- SUMMARY OF THE INVENTION
Because the treatment plans are complex, it is difficult to perform quality assurance tests to verify proper operation of the equipment when a treatment has been interrupted one or more times. In the past, radiation physicists, therapists, and physicians have had to rely on the assurances of radiotherapy system manufacturers that interruptions do not substantially affect the patient's treatment plan. Therefore, what is needed is a quality system for ensuring integrity of the treatment following one or more system interruptions.
The present invention provides methods and devices for ensuring that one or more interruptions during radiation therapy does not substantially affect the desired treatment plan. The present invention is particularly useful for determining the affect of an interruption on complex conformal radiation therapies, including static and dynamic intensity modulated radiation therapy (IMRT), tomotherapy, and arc therapy using uniform or variable intensity beams.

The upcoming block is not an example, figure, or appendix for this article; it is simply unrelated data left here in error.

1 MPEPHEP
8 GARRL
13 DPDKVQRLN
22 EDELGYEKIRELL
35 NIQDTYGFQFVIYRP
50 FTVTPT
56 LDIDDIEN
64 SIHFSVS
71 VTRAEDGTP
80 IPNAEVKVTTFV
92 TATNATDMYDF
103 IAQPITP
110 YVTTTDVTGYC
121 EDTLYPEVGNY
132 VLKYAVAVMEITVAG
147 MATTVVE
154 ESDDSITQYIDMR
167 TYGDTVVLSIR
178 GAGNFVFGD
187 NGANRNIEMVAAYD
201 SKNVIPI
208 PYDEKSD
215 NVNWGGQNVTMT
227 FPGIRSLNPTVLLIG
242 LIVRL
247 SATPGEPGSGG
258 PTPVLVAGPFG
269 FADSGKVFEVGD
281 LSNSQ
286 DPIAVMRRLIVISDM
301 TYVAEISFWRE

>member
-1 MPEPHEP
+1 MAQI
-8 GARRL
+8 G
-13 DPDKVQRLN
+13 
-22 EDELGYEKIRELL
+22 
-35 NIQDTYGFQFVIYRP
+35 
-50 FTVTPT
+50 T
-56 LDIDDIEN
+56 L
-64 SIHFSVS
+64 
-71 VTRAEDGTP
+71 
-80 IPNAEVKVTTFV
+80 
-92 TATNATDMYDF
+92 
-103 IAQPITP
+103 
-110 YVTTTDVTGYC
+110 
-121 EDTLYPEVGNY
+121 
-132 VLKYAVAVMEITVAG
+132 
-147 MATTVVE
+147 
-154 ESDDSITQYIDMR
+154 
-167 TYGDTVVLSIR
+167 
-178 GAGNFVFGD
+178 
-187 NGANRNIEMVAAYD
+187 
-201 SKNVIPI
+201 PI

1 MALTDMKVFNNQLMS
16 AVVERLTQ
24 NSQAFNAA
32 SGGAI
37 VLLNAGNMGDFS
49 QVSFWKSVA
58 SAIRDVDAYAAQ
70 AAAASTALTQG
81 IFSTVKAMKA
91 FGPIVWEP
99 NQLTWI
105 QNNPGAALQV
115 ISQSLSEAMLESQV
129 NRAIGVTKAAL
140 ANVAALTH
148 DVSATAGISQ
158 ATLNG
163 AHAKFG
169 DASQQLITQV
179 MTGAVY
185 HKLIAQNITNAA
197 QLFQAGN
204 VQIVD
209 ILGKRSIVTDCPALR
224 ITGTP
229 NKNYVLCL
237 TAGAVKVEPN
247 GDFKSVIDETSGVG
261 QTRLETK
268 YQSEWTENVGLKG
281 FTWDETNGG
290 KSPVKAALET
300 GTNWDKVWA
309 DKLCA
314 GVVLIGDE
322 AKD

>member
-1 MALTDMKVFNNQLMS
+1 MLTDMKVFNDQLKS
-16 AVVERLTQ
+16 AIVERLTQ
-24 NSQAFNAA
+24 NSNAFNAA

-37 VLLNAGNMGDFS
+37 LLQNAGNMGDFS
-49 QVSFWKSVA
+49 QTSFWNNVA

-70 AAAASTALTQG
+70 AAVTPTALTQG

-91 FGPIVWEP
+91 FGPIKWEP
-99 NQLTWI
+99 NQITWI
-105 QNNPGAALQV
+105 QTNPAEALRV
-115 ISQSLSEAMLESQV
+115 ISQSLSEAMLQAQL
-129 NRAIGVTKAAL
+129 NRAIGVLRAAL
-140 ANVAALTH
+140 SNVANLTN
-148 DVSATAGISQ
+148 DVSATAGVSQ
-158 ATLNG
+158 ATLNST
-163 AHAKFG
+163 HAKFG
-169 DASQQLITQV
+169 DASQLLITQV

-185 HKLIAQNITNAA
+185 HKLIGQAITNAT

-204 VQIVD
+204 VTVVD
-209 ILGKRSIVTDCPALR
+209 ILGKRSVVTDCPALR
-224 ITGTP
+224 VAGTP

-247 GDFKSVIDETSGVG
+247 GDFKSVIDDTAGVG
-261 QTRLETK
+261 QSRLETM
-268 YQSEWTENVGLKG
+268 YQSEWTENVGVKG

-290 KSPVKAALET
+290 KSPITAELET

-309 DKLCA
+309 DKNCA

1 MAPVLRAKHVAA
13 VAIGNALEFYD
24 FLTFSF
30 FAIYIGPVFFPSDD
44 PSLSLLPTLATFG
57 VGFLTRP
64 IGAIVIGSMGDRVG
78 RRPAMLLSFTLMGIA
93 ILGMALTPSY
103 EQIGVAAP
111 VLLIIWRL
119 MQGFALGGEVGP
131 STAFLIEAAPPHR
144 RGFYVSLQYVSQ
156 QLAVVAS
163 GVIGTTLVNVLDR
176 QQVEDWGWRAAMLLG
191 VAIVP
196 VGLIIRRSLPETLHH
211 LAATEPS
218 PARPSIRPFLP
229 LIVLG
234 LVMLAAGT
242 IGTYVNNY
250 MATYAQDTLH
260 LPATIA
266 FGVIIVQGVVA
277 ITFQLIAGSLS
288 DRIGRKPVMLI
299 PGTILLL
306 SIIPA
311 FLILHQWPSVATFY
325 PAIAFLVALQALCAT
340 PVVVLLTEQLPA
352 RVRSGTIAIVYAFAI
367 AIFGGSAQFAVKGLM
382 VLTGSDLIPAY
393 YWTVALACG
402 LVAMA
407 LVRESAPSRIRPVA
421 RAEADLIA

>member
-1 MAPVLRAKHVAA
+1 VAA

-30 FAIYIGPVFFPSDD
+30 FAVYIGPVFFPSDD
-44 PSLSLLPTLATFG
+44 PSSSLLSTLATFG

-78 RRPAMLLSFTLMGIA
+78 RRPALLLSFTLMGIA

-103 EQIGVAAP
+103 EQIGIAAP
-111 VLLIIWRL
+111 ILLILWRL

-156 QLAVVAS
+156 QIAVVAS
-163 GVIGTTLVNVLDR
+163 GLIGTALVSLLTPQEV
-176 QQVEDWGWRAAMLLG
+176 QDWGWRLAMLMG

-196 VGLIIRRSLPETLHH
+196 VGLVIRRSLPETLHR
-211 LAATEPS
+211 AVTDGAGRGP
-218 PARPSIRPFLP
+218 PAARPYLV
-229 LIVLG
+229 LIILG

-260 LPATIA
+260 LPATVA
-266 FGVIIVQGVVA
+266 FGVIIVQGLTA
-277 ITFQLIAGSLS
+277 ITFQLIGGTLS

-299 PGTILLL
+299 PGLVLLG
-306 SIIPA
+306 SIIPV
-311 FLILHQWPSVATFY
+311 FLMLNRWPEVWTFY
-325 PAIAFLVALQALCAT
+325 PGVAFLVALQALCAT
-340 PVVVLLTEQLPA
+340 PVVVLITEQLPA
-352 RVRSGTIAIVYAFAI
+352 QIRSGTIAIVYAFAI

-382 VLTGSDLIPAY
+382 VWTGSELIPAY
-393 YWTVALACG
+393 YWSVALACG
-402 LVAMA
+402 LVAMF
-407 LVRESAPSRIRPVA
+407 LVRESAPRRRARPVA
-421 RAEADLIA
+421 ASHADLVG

One aspect of the present invention provides a method of performing quality assurance on a radiation treatment that has been interrupted one or more times. The method includes measuring a first delivered dose distribution of an uninterrupted treatment, measuring a second delivered dose distribution of an interrupted treatment, and obtaining first and second images that represent the first and second delivered dose distributions, respectively. The method also includes registering the first and second images so that they can be mapped into the same physical space, and comparing the first and second images to determine any differences between the two images and thus any differences between the uninterrupted and the interrupted radiation treatments. The method optionally includes displaying or outputting a quality characteristic that indicates differences between the uninterrupted and the interrupted treatments.